The second thing that becomes clear in this incident in the synagogue at Capernaum is what Jesus is about, what his prophetic message is. The truth that he proclaims is a confrontation with evil and that’s why Mark personifies evil through the spirit who has possessed the person. Jesus confronts that evil, stands up to it, rejects it and struggles against it. And this is only the beginning of his public life. Throughout his life Jesus is confronting evil, and it gets to the point were it almost seems like he’s defeated by the forces of evil because he’s executed as a criminal. It seems as though evil got the upper hand over Jesus, but we know it didn’t because Jesus is raised from the dead through the power of God and through his love which was without limits, which contained forgiveness for all of those who did evil against him, transformed the world and evil elements in the world, transformed all of us so that we could become loving servants of God. Jesus confronted evil from the very beginning of his public life and throughout his public life, transforming hatred and violence through love.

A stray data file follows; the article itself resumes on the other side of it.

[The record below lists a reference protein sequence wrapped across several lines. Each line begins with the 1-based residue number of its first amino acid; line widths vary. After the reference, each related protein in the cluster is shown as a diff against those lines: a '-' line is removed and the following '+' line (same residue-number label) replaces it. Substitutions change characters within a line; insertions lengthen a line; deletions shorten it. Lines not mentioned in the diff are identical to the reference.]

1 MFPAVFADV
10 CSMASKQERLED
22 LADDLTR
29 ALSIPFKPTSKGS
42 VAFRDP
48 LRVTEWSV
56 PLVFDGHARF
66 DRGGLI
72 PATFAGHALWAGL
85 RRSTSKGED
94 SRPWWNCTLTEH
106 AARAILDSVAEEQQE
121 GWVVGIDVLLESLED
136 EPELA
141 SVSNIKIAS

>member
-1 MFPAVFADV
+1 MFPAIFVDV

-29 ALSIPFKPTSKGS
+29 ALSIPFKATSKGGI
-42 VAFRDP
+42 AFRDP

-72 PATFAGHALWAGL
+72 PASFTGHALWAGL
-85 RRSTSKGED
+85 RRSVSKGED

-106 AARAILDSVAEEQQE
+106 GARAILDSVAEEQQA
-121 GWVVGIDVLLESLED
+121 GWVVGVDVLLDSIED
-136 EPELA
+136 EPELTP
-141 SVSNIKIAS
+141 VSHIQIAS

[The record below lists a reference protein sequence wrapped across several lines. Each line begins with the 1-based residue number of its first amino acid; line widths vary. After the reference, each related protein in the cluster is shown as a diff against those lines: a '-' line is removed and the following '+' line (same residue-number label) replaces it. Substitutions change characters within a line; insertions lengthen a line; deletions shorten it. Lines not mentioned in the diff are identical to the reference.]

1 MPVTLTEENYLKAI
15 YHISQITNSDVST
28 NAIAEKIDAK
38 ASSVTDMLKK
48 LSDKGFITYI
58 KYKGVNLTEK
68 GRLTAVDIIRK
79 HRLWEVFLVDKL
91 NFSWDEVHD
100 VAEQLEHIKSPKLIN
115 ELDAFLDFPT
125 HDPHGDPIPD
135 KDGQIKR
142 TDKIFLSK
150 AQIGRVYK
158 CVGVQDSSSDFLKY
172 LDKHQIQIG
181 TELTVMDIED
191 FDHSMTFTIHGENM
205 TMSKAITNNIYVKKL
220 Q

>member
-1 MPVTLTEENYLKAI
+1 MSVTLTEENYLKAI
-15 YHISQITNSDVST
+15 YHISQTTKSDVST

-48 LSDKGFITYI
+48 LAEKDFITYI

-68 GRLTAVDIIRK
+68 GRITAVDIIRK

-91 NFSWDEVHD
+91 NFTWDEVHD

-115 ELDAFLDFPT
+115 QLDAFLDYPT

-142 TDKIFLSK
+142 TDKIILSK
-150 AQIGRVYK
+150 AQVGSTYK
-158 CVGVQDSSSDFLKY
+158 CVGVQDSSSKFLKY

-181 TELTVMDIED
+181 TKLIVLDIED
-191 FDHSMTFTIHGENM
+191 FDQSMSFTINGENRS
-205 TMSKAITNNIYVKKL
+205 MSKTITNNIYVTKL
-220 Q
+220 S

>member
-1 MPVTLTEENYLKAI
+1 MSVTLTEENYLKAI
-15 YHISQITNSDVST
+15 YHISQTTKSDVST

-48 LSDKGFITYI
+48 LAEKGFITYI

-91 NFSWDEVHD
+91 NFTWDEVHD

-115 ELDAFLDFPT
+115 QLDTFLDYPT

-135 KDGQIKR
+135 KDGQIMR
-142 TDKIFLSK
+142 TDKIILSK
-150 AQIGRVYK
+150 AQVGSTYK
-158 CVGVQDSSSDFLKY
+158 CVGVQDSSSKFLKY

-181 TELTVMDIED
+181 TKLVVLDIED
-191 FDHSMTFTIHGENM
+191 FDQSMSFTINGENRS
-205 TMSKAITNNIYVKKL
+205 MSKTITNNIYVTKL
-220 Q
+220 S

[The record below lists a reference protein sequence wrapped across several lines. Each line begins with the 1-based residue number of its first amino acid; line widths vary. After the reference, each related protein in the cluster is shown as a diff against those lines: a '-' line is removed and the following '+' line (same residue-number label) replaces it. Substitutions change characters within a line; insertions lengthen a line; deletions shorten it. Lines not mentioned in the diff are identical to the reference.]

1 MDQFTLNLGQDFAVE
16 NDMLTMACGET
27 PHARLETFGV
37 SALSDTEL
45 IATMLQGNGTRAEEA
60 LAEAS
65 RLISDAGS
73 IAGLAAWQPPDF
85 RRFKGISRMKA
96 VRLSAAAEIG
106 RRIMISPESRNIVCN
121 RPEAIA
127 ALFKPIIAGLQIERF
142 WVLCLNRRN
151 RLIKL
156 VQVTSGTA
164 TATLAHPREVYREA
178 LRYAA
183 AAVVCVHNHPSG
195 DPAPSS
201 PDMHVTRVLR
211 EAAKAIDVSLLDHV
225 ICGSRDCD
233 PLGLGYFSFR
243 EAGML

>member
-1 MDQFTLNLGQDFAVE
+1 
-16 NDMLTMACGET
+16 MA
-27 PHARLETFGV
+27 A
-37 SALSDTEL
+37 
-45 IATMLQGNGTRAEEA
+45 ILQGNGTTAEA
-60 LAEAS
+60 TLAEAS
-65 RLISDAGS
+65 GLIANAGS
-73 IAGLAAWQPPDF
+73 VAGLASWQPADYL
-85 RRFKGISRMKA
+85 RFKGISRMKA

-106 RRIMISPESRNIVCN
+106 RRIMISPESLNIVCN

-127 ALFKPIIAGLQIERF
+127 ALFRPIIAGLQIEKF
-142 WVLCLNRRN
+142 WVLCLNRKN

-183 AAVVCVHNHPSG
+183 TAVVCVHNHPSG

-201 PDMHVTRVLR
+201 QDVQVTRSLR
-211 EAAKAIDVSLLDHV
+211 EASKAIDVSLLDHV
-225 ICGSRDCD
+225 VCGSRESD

If you think about what is happening in our world right now where we might have to be prophetic, with authenticity, with integrity, or with power against evil, there are a number of places where it seems we can turn to look or where evil is present and we have to speak out against it.

One of them is our friend, a person that I’ve talked about many times, Fr. Gerry Jean-Juste down in Haiti who is imprisoned there though he’s committed no crime whatsoever and he’s actually dying in prison.* Here’s a report I just saw yesterday from a doctor who went down there to visit him, from Harvard Medical School, Dr. Jennifer Furin. She’s writing to one of the human rights lawyers that represent Fr. Gerard. She says: